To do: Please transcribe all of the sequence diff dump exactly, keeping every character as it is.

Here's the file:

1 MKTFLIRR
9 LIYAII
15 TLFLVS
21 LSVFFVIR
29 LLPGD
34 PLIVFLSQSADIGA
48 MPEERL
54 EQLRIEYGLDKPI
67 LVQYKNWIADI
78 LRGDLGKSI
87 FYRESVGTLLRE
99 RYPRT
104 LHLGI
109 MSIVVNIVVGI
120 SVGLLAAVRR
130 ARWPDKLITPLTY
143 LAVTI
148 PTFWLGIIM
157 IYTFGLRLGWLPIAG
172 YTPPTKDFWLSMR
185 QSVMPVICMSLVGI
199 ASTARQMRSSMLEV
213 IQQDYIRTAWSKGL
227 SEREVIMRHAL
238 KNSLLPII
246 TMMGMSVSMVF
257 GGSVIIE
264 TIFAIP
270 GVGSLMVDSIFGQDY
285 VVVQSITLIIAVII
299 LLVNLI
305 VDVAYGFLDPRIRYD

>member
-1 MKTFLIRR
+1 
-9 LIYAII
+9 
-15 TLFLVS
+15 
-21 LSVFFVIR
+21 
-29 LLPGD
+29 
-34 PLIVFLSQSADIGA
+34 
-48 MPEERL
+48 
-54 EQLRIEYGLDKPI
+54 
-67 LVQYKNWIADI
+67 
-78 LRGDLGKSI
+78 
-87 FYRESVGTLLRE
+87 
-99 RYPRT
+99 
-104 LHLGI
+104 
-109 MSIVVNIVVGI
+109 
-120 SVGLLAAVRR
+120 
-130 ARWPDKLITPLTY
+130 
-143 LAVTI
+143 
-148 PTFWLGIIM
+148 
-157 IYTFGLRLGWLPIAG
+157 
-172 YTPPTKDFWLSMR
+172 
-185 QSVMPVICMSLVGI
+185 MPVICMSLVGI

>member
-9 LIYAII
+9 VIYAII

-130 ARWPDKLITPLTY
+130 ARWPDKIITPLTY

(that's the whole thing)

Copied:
1 MKTFLIRR
9 LIYAII
15 TLFLVS
21 LSVFFVIR
29 LLPGD
34 PLIVFLSQSADIGA
48 MPEERL
54 EQLRIEYGLDKPI
67 LVQYKNWIADI
78 LRGDLGKSI
87 FYRESVGTLLRE
99 RYPRT
104 LHLGI
109 MSIVVNIVVGI
120 SVGLLAAVRR
130 ARWPDKLITPLTY
143 LAVTI
148 PTFWLGIIM
157 IYTFGLRLGWLPIAG
172 YTPPTKDFWLSMR
185 QSVMPVICMSLVGI
199 ASTARQMRSSMLEV
213 IQQDYIRTAWSKGL
227 SEREVIMRHAL
238 KNSLLPII
246 TMMGMSVSMVF
257 GGSVIIE
264 TIFAIP
270 GVGSLMVDSIFGQDY
285 VVVQSITLIIAVII
299 LLVNLI
305 VDVAYGFLDPRIRYD

>member
-1 MKTFLIRR
+1 
-9 LIYAII
+9 
-15 TLFLVS
+15 
-21 LSVFFVIR
+21 
-29 LLPGD
+29 
-34 PLIVFLSQSADIGA
+34 
-48 MPEERL
+48 
-54 EQLRIEYGLDKPI
+54 
-67 LVQYKNWIADI
+67 
-78 LRGDLGKSI
+78 
-87 FYRESVGTLLRE
+87 
-99 RYPRT
+99 
-104 LHLGI
+104 
-109 MSIVVNIVVGI
+109 
-120 SVGLLAAVRR
+120 
-130 ARWPDKLITPLTY
+130 
-143 LAVTI
+143 
-148 PTFWLGIIM
+148 
-157 IYTFGLRLGWLPIAG
+157 
-172 YTPPTKDFWLSMR
+172 
-185 QSVMPVICMSLVGI
+185 MPVICMSLVGI

>member
-9 LIYAII
+9 VIYAII

-130 ARWPDKLITPLTY
+130 ARWPDKIITPLTY